Three Part Question
Patient group: [Patients undergoing cardiac bypass surgery and severe left ventricular dysfunction (LVEF <35%]
Intervention: [Levosimendan infusion or IABP]
Outcomes: [Cardiac index, Troponin levels, length of ICU stay]
A 78 year old male patient was undergoing an urgent cardiopulmonary bypass operation after a coronary angiogram revealed severe triple vessel disease. He also suffers from multiple co-morbidities and his ECHO revealed an ejection fraction of 25%. The cardiothoracic registrar suggests using a levosimendan infusion instead of an intra-aortic balloon pump. You wonder whether there is any evidence for this treatment.
Search Strategy Medline (1950 – December week 1 2016) was searched via an Ovid interface: [Levosimendan] and [Intra-aortic balloon pump OR IABP OR Balloon pump] and [cardiac surgery].
Search was limited to English language and Humans
Medline: 216 references were found, of which 4 were felt to be relevant to the question. 2 were found to be duplicates. No relevant Cochrane reviews were identified.
|Author, date and country
||Study type (level of evidence)
|Lomivorotov et al. |
|90 patients with coronary artery disease and left ventricular ejection fraction <35% who underwent surgery with cardiopulmonary bypass
||Prospective randomized trial||Cardiac troponin I level – 6 hours post op||Significantly lower in the levosimendan group compared to the IABP group (p=0.048)||Significantly more females in the levosimendan group. Relatively small number of patients in each group. |
|Cardiac index||Cardiac index significantly lower in the IABP group than the levosimendan group.|
|Intensive care stay||The intensive care unit stay was significantly shorter in the levosimendan group than in the IABP group (p = 0.001)|
|Severi et al|
|22 patients with coronary artery disease and left ventricular ejection fraction of <35% scheduled to undergo coronary artery bypass surgery. ||Case matched study||Intensive care stay||The length of intensive care unit stay was reduced in patients receiving levosimendan (median, 2.5; range, 1-3 days) compared with those receiving an IABP (median, 5; range, 3-6 days; p = 0.01). No deaths occurred in the levosimendan group; 1 patient died in the intra-aortic balloon pump group.||Not randomised. Very small numbers. |
With the rise of interventional cardiology, patients with a significantly higher cardiac risk profile are increasingly being referred for cardiac surgery1. There is ample data to support the use of both levosimendan and IABP to increase the cardiac output in a low cardiac output state (LCOS)2. Unlike traditional inotropic agents, levosimendan works primarily by sensitizing the myocytes to calcium, thereby increasing the contractile force and cardiac output3. It also induces the opening of potassium ATP-channels resulting in systemic and coronary vasodilatation improving both cardiac blood supply and reducing the afterload4. The IABP has become ubiquitous in the therapy of heart failure following cardiac surgery. It is a mechanical device which serves to increase coronary perfusion during the diastolic phase and subsequently reduce the afterload during systole. Although it has been widely used in this patient group since its introduction to clinical practice, there are several IABP-related complications, with the frequency being quoted as being between 0.9 – 13%5. Levosimendan has the obvious advantage of not having to insert a large foreign body into the aorta. Despite this, only one RCT and one case matched study was found that focused on comparing the two treatments. Both papers highlight the reduced intensive care stay for patients in the levosimendan group and Lomivorotov also reports the reduced troponin levels and increased cardiac index in the levosimendan group. However, both authors concede that the single centre nature and small sample sizes of their studies limits the generalizability and statistical power of their results. The abundance of data supporting the use of IABP already, may make it ethically difficult to perform RCT’s with levosimendan infusion, particularly as the subpopulation in question is far sicker and older than the normal surgical patient. Furthermore, the high cost of levosimendan and the fact that it does not currently have a product license in the UK add further barriers to continued research. Nevertheless, both papers suggest that levosimendan infusion is as clinically effective if not better than IABP and have rightly suggested further clinical trials to elucidate the difference between the two.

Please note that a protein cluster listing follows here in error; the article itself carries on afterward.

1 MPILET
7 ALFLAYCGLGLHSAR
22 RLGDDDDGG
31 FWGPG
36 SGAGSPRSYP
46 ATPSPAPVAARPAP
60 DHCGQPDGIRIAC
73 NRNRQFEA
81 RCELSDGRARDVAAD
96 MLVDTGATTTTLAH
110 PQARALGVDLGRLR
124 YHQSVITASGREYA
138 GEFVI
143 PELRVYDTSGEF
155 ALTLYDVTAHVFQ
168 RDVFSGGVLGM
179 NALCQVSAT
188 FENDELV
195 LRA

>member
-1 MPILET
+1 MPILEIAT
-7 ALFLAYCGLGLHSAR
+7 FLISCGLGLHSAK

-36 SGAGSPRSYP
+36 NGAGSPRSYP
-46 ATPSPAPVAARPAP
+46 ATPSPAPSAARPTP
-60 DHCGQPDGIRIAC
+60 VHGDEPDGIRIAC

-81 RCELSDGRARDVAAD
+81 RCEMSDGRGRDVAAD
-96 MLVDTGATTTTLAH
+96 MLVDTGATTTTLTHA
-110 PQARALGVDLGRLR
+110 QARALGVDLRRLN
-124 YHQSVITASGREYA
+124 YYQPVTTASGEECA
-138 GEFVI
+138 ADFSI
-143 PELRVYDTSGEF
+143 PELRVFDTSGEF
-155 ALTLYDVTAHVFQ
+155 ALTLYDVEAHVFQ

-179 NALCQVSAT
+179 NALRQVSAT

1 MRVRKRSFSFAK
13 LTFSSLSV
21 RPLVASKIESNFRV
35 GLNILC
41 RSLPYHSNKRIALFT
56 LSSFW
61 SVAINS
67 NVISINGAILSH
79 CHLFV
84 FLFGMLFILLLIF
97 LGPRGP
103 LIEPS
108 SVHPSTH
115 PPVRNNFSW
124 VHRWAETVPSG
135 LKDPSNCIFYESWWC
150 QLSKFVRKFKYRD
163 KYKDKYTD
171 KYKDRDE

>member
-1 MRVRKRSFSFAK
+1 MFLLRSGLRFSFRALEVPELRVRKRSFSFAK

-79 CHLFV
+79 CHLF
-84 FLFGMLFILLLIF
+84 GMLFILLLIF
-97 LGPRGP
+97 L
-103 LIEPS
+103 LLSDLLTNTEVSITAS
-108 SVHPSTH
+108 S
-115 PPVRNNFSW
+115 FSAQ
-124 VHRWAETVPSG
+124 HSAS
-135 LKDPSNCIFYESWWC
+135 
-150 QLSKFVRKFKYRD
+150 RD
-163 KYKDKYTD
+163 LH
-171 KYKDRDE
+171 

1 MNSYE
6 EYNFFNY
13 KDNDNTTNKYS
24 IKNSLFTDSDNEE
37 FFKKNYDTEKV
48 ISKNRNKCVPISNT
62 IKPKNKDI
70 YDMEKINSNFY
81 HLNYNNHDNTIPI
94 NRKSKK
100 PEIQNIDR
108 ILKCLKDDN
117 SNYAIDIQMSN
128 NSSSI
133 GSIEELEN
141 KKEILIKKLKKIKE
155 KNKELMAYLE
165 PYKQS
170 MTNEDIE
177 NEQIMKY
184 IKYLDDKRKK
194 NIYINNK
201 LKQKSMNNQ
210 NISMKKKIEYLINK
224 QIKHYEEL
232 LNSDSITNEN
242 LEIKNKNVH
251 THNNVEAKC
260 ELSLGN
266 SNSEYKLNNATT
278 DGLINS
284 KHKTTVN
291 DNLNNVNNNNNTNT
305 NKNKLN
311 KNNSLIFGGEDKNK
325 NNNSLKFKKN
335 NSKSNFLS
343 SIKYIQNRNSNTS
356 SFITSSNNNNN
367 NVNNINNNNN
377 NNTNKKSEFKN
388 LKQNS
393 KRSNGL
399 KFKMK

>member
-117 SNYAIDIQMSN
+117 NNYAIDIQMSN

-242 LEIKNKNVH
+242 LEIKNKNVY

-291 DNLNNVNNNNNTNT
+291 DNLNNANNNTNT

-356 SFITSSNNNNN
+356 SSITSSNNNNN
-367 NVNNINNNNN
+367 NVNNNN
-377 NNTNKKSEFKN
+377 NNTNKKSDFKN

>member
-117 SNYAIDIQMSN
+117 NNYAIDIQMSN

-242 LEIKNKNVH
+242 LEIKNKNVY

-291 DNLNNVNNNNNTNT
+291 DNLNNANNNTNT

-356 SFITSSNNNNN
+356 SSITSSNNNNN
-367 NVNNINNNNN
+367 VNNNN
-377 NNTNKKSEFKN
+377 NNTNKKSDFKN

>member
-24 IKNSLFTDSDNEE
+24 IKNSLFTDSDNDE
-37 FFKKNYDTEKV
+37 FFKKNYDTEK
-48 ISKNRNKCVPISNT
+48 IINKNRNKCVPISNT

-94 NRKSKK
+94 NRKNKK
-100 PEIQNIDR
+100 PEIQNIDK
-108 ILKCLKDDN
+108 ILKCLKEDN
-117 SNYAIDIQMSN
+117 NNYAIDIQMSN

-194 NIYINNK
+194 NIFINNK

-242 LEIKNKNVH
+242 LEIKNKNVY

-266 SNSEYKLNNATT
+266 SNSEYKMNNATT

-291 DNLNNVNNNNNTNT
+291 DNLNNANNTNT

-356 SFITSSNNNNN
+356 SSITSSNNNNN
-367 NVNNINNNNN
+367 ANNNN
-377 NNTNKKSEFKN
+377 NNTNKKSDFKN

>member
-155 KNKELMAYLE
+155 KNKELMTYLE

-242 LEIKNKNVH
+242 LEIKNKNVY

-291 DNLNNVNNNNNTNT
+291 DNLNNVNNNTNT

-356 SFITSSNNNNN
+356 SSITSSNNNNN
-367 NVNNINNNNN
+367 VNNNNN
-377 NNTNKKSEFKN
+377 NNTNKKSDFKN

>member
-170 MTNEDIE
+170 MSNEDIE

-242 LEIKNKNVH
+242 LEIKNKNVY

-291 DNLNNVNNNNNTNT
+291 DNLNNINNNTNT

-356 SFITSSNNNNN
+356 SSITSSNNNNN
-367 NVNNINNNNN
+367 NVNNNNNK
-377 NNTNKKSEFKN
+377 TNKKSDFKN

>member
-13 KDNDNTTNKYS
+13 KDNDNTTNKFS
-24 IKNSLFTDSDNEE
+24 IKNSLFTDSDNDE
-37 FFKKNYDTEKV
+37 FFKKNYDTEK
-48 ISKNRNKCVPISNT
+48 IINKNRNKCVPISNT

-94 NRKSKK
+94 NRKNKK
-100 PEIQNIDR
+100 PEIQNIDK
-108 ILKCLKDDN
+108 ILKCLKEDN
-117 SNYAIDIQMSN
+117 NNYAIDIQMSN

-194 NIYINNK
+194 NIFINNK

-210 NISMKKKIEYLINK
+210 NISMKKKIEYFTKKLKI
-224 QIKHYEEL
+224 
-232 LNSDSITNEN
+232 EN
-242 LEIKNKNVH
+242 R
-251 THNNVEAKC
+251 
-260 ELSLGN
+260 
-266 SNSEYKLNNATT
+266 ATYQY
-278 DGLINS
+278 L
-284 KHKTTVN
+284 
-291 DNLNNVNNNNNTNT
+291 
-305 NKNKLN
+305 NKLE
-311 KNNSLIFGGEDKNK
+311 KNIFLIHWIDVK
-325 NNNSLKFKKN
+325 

Clinical Bottom Line
Currently there is no definitive evidence to support the use of levosimendan over IABP in cardiac surgical patients with reduced LVEF.
Level of Evidence
Level 3 - Small numbers of small studies or great heterogeneity or very different population.
- Vladimir V. Lomivorotov, MD, PhD, Vladimir A. Boboshko, MD, Sergey M. Efremov, MD, PhD, Igor A. Kornilov, MD, PhD, Alexandr M. Chernyavskiy, MD, PhD, Vladimir N. Lomivorotov, MD, PhD, Lubov G. Knazkov Levosimendan Versus an Intra-Aortic Balloon Pump in High-Risk Cardiac Patients Journal of Cardiothoracic and Vascular Anesthesia Vol 26, No 4 (August), 2012: pp 596-603
- Luca Severi, MD, Angela Lappa, MD, Giovanni Landoni, MD, Lucio Di Pirro, MD, Sacha Jerome Luzzi, MD, Patrizia Caravetta, MD, Pierluigi Cipullo, MD, and Antonio Menichetti, MD Levosimendan Versus Intra-aortic Balloon Pump in High-Risk Cardiac Surgery Patients Journal of Cardiothoracic and Vascular Anesthesia Vol 25, No 4 (August), 2011: pp 632-636